Referring to the work of Vert and other members of the brassinosteroid team, Chory says, "The old model may be out, but Greg’s new studies, together with those of former postdocs, Yanhai Yin and Zhiyong Wang, have allowed us to unravel the nuclear events controlling brassinosteroid responses at the genomic level. This turns our attention to the last mystery: the gap in our understanding of the events between steroid binding at the cell surface and these nuclear mechanisms."

Gina Kirchweger | EurekAlert!
Further information:
http://www.salk.edu

More articles from Life Sciences:

nachricht Ion treatments for cardiac arrhythmia — Non-invasive alternative to catheter-based surgery
20.01.2017 | GSI Helmholtzzentrum für Schwerionenforschung GmbH

nachricht Seeking structure with metagenome sequences
20.01.2017 | DOE/Joint Genome Institute

All articles from Life Sciences >>>

The most recent press releases about innovation >>>

Die letzten 5 Focus-News des innovations-reports im Überblick:

Im Focus: Traffic jam in empty space

New success for Konstanz physicists in studying the quantum vacuum

An important step towards a completely new experimental access to quantum physics has been made at University of Konstanz. The team of scientists headed by...

Im Focus: How gut bacteria can make us ill

HZI researchers decipher infection mechanisms of Yersinia and immune responses of the host

Yersiniae cause severe intestinal infections. Studies using Yersinia pseudotuberculosis as a model organism aim to elucidate the infection mechanisms of these...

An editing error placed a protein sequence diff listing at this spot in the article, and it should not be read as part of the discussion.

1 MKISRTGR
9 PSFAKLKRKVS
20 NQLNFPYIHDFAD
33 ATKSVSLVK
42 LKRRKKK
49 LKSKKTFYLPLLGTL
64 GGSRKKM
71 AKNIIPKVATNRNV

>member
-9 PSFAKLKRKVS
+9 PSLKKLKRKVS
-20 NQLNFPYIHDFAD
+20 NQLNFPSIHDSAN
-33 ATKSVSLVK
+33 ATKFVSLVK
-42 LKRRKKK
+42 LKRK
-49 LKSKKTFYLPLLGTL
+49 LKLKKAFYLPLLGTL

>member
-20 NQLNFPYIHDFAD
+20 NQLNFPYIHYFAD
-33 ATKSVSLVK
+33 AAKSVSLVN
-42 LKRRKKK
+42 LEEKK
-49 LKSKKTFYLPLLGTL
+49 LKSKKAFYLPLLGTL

Im Focus: Interfacial Superconductivity: Magnetic and superconducting order revealed simultaneously

Researchers from the University of Hamburg in Germany, in collaboration with colleagues from the University of Aarhus in Denmark, have synthesized a new superconducting material by growing a few layers of an antiferromagnetic transition-metal chalcogenide on a bismuth-based topological insulator, both being non-superconducting materials.

While superconductivity and magnetism are generally believed to be mutually exclusive, surprisingly, in this new material, superconducting correlations...

Im Focus: Studying fundamental particles in materials

Laser-driving of semimetals allows creating novel quasiparticle states within condensed matter systems and switching between different states on ultrafast time scales

Studying properties of fundamental particles in condensed matter systems is a promising approach to quantum field theory. Quasiparticles offer the opportunity...

Im Focus: Designing Architecture with Solar Building Envelopes

Among the general public, solar thermal energy is currently associated with dark blue, rectangular collectors on building roofs. Technologies are needed for aesthetically high quality architecture which offer the architect more room for manoeuvre when it comes to low- and plus-energy buildings. With the “ArKol” project, researchers at Fraunhofer ISE together with partners are currently developing two façade collectors for solar thermal energy generation, which permit a high degree of design flexibility: a strip collector for opaque façade sections and a solar thermal blind for transparent sections. The current state of the two developments will be presented at the BAU 2017 trade fair.

As part of the “ArKol – development of architecturally highly integrated façade collectors with heat pipes” project, Fraunhofer ISE together with its partners...

All Focus news of the innovation-report >>>

Anzeige

Anzeige

Event News

Sustainable Water use in Agriculture in Eastern Europe and Central Asia

19.01.2017 | Event News

12V, 48V, high-voltage – trends in E/E automotive architecture

10.01.2017 | Event News

2nd Conference on Non-Textual Information on 10 and 11 May 2017 in Hannover

09.01.2017 | Event News

 
Latest News

Helmholtz International Fellow Award for Sarah Amalia Teichmann

20.01.2017 | Awards Funding

An innovative high-performance material: biofibers made from green lacewing silk

20.01.2017 | Materials Sciences

Ion treatments for cardiac arrhythmia — Non-invasive alternative to catheter-based surgery

20.01.2017 | Life Sciences

VideoLinks
B2B-VideoLinks
More VideoLinks >>>